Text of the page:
Saturday, September 13, 2008

The story of the unused sketch books

Before I forget, I promised you a story with a moral - the story of the unused sketch books. You remember my friend, Susan, the friend who came down to Box Hill and walked with me on the hill? This is her story as she told it to me.

Susan’s mother’s second marriage was to Barrie, a man twenty-one years her junior. They married when she was forty-two and he was twenty-one. You can imagine the unsupportive comments, the misgivings, the doubts. Well, everyone was proved wrong (everyone, that is, except for Barrie and Susan’s mother). Their marriage lasted for forty years until Barrie died suddenly and unexpectedly a month ago, leaving Susan’s mother, now aged eight-two, absolutely devastated.

Susan had also been devoted to Barrie. On learning of his death, she and her husband hurried north to offer support to the grieving widow. To spare her emotional stress, they worked together clearing out Barrie’s possessions Much to their surprise as, to their knowledge, Barrie had never sketched, they found at least thirty untouched sketch books.

There were sketch books in the study, in the bedroom, kitchen, living room, workshop, shed, caravan, car and in assorted bags and pockets. Some of the sketch books were still in their original paper wrapping, seemingly untouched. Only one had been used. This was a sketch book in the garden shed in which Barrie had carefully and lovingly sketched the view from the shed to the back of the house, together with a reverse angle showing the view from the house to the shed. Both sketches had been drawn with painstaking care and attention to detail. As Susan said to me, some people want to cruise the world before they die, Barry just wanted to draw a better shed.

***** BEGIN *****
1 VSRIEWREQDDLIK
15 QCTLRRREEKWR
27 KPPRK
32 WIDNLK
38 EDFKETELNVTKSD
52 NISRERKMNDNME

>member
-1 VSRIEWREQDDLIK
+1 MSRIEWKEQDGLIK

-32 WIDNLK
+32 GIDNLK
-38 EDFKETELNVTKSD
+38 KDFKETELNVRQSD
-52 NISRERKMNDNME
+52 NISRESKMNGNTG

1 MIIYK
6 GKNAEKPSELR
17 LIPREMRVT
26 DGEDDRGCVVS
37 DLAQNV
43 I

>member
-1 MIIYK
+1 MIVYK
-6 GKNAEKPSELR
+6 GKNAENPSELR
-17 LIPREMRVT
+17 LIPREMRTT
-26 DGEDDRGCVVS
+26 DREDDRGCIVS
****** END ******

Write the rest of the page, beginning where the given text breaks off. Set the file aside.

No-one, not even Susan’s mother, had known of Barrie’s desire to sketch. He had always been so busy. His job had been busy and, when at home, he had loved doing repairs and work around the house. There had always been a task needing to be done. But somewhere, in the back of his mind, must have lurked this insistent desire to express himself on paper. Why else had be bought a sketch book every time be visited a new town, every time he and his wife went on holiday? Had he, on each occasion, thought that this new sketch book would be the one that would finally get him started? That this time, at long last, he would really get down to doing what he wanted to do, what he needed to do?

We’ll never know. All that Susan and I knew for certain, as she told me this touching story, was that, come what may, people should do whatever it is that they feel an urge to do. The repairs can wait, the outings can wait, we none of us should die at sixty-one leaving thirty barren sketch books behind - sketch books that will never cease to haunt all those who loved and remember us.